IMPORTANT NOTICE: At Fortis Healthcare, we are fully supportive of the National priorities set out by the Hon’ble Prime Minister of India. Further to the directives of the Government provided in their press release dated 8th Nov 2016, payments at Government hospitals can be made through 500 and 1000 Rupee denomination notes. In view of the hardship being caused to the large number of patients at private hospitals, we have made an urgent representation to the Government that this exemption should apply equally, for payments, at private hospitals. We are following up with the authorities and hope the Government will step in quickly to resolve this anomaly. Meanwhile, at Fortis hospitals across the country, we continue to accept payments through credit card, debit card and electronic banking transfers. As 500 and 1000 Rupee denomination notes are no longer legal tender we are only accepting 100 Rs and lower currency notes. As per Government regulation, a PAN card and legitimate ID proof is however required for payments in cash exceeding Rs 50,000. Meanwhile we continue to ensure that emergency cases get immediate medical attention without delay whatsoever and have put in more administrative staff and help desks to assist patients.

Spermicide

Spermicide is a substance that contains chemicals, such as nonoxynol-9, that immobilize or kill sperm. Spermicide is put into the vagina before sex to prevent sperm from entering the uterus. Spermicide is available without a prescription and comes in many forms, including cream, gel, foam, film, suppository and tablet.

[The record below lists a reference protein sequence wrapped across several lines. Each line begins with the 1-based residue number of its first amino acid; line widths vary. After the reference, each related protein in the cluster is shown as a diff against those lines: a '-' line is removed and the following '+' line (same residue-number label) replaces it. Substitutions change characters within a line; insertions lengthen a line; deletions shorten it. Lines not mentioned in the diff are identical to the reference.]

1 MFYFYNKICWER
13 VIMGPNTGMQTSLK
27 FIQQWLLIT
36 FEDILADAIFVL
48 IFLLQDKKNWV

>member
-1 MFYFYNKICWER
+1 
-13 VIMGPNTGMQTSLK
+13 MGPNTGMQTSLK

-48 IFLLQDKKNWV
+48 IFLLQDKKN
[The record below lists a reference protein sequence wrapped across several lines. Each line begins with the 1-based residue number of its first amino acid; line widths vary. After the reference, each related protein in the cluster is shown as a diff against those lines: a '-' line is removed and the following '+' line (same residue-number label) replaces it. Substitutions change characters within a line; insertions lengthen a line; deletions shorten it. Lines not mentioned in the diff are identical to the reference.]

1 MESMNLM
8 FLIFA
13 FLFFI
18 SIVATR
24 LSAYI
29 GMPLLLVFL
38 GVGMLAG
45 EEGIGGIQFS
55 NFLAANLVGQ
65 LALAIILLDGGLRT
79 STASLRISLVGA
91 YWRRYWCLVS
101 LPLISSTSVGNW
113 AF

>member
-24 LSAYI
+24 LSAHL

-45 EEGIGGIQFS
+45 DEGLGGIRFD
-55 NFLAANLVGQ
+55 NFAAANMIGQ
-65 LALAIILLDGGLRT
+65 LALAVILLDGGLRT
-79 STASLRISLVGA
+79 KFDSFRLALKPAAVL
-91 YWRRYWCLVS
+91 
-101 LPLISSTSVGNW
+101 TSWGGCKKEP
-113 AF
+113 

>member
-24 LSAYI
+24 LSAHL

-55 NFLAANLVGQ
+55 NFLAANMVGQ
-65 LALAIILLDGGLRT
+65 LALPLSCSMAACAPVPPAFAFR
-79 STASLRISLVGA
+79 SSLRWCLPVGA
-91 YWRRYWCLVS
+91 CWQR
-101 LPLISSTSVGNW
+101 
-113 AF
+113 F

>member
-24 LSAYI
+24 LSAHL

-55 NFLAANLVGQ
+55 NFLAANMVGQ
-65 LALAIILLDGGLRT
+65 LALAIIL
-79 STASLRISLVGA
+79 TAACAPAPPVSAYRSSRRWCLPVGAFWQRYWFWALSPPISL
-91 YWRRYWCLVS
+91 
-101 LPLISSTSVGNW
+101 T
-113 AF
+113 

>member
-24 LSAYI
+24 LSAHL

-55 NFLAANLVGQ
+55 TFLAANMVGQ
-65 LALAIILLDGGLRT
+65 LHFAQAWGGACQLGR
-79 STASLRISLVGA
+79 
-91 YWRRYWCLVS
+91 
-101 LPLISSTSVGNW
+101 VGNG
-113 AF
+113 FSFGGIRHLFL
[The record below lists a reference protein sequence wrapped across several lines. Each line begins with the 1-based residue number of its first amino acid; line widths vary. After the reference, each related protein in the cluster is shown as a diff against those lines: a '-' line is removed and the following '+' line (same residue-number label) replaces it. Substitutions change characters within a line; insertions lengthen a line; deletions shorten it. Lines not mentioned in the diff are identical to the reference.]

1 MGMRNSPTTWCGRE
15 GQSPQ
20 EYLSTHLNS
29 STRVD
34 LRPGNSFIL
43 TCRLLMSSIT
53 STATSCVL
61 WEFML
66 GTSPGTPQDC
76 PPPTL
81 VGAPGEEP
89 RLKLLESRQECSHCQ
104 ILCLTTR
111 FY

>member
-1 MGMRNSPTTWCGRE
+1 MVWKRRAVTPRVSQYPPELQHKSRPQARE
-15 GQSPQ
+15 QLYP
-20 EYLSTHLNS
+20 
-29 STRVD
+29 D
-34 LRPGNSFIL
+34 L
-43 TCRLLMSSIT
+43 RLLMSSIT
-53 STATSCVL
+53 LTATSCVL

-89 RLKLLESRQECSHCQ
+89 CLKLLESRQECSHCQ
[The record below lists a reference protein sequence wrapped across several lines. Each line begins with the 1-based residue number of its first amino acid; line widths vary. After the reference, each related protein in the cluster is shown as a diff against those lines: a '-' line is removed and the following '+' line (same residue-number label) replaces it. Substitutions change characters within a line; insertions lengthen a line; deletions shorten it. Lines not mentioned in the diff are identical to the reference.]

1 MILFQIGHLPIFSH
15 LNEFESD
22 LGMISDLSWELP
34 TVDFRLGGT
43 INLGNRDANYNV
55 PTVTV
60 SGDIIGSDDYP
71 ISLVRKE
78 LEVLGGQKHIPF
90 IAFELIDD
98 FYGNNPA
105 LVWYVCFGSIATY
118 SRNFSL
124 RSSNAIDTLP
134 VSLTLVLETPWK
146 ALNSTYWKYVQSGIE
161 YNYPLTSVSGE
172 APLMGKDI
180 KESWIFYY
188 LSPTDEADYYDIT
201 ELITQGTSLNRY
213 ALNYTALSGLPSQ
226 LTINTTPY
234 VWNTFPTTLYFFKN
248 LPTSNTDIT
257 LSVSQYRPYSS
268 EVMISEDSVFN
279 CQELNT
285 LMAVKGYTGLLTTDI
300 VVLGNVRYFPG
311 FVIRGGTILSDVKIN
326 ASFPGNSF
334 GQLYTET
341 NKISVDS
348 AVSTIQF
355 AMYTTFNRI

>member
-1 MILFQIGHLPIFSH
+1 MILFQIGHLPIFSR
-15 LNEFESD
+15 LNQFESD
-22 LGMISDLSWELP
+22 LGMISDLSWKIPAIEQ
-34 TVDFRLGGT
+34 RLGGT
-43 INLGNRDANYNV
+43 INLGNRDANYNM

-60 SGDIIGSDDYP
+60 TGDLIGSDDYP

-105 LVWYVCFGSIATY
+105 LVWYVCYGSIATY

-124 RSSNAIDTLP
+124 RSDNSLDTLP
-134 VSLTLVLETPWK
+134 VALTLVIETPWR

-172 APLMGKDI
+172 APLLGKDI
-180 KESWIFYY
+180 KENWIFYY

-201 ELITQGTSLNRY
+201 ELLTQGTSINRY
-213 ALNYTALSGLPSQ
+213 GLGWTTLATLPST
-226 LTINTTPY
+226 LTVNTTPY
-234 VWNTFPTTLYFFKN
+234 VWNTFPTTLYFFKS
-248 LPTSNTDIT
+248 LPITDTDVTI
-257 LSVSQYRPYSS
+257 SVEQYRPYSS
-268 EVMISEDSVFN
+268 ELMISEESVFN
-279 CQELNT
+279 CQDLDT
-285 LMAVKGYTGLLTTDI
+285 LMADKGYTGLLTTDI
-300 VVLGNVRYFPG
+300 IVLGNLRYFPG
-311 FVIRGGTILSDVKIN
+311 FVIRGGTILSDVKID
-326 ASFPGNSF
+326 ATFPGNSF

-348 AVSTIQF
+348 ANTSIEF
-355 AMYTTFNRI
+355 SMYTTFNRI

Spermicide isn't a highly effective birth control method when used alone. However, spermicide can also be used with a barrier method — such as a condom, diaphragm or cervical cap — to prevent pregnancy. Spermicide doesn't offer protection from sexually transmitted infections.


Why it's done Risks How you prepare What you can expect

Spermicide is a contraceptive substance that can help prevent pregnancy. Spermicide:

  • Can be used alone or with a barrier method, such as a condom, diaphragm, contraceptive sponge or cervical cap
  • Doesn't require partner cooperation
  • Doesn't require a prescription
  • Doesn't have the same side effects as hormone-based birth control methods
  • Increases lubrication during sex

Spermicide isn't appropriate for everyone, however. Your health care provider may discourage use of spermicide if:

  • You're at high risk of contracting HIV or you have HIV or AIDS
  • You have frequent urinary tract infections
  • You're at high risk of pregnancy — you're younger than age 30, you have sex three or more times a week, or you're not likely to consistently use spermicide

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